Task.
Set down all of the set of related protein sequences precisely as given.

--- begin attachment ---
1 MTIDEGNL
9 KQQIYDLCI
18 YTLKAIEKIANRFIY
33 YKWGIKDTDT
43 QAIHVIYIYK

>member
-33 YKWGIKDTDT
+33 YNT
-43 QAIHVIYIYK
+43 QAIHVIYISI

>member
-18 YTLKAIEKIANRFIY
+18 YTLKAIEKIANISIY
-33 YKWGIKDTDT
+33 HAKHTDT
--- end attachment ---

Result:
1 MTIDEGNL
9 KQQIYDLCI
18 YTLKAIEKIANRFIY
33 YKWGIKDTDT
43 QAIHVIYIYK

>member
-33 YKWGIKDTDT
+33 YNT
-43 QAIHVIYIYK
+43 QAIHVIYISI

>member
-18 YTLKAIEKIANRFIY
+18 YTLKAIEKIANISIY
-33 YKWGIKDTDT
+33 HAKHTDT